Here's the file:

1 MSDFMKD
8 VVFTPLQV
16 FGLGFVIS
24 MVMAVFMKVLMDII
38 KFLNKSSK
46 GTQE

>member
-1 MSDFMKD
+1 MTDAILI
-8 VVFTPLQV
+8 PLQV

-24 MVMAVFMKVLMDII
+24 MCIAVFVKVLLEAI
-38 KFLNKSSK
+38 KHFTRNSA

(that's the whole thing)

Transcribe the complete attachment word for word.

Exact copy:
1 MSDFMKD
8 VVFTPLQV
16 FGLGFVIS
24 MVMAVFMKVLMDII
38 KFLNKSSK
46 GTQE

>member
-1 MSDFMKD
+1 MTDAILI
-8 VVFTPLQV
+8 PLQV

-24 MVMAVFMKVLMDII
+24 MCIAVFVKVLLEAI
-38 KFLNKSSK
+38 KHFTRNSA